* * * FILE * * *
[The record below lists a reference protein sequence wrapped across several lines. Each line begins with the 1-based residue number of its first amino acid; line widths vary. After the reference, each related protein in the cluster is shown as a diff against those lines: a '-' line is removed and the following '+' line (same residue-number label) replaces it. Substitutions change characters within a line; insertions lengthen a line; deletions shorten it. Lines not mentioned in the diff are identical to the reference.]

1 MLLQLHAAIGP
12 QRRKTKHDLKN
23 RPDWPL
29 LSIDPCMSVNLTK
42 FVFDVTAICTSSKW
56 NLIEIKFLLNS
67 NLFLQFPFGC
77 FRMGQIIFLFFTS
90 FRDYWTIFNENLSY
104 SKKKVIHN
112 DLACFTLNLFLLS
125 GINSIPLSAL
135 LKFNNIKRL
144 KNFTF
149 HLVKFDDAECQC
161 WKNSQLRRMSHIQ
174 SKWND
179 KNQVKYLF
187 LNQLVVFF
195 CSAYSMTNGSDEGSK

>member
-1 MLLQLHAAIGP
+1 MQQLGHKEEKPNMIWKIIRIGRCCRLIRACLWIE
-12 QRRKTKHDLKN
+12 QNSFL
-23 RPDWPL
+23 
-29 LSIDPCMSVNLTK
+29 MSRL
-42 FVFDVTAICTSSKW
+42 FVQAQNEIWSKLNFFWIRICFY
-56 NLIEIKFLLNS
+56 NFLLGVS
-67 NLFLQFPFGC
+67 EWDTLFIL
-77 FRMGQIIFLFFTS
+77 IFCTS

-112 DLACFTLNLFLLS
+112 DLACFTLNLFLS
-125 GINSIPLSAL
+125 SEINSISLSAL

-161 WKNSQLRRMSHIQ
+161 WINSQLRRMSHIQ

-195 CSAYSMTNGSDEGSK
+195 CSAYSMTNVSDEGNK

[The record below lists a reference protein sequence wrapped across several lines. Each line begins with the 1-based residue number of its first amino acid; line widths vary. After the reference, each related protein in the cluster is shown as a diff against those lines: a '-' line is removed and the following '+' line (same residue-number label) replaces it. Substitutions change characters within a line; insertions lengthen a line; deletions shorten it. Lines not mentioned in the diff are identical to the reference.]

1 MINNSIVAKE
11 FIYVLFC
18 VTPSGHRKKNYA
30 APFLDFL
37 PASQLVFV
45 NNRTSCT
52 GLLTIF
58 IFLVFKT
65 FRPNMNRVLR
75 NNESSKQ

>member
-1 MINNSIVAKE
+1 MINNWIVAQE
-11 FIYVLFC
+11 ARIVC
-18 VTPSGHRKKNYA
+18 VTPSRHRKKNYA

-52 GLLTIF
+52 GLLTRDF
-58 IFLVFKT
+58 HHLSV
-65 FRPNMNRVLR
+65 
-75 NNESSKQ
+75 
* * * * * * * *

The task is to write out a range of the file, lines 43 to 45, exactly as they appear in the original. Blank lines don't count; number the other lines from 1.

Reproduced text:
-161 WKNSQLRRMSHIQ
+161 WINSQLRRMSHIQ

-195 CSAYSMTNGSDEGSK